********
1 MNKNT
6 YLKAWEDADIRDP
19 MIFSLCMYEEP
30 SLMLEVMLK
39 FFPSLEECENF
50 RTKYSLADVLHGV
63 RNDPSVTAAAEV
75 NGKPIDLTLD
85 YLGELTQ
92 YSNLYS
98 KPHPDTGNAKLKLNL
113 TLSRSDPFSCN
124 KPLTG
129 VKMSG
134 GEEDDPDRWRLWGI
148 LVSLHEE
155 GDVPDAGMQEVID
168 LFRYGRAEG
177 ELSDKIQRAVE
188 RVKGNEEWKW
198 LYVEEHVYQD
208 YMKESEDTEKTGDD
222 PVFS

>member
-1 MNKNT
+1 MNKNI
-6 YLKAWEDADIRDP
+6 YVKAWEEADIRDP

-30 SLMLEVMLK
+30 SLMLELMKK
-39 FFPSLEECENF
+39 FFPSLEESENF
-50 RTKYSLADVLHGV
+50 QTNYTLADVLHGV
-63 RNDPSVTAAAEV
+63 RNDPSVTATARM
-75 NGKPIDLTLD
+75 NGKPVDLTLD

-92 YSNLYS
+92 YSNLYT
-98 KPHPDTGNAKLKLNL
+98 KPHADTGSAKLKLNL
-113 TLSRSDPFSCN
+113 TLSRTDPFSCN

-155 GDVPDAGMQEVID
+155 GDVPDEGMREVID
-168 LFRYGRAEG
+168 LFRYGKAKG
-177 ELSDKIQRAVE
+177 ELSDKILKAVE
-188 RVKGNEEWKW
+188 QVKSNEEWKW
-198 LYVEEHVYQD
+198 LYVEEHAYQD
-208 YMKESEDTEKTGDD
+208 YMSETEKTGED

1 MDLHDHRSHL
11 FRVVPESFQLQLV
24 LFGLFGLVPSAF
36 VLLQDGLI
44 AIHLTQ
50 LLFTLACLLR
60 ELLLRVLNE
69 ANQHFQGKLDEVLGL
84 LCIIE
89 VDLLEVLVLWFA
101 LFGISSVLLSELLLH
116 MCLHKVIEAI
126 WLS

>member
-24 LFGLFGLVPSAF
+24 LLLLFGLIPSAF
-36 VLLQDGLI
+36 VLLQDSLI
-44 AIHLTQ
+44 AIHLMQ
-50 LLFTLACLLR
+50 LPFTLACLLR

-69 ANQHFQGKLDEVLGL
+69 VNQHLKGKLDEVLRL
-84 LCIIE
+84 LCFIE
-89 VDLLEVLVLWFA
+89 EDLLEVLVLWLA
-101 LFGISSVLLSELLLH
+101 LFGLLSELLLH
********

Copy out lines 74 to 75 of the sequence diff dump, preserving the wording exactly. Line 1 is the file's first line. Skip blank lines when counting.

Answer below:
+36 VLLQDSLI
-44 AIHLTQ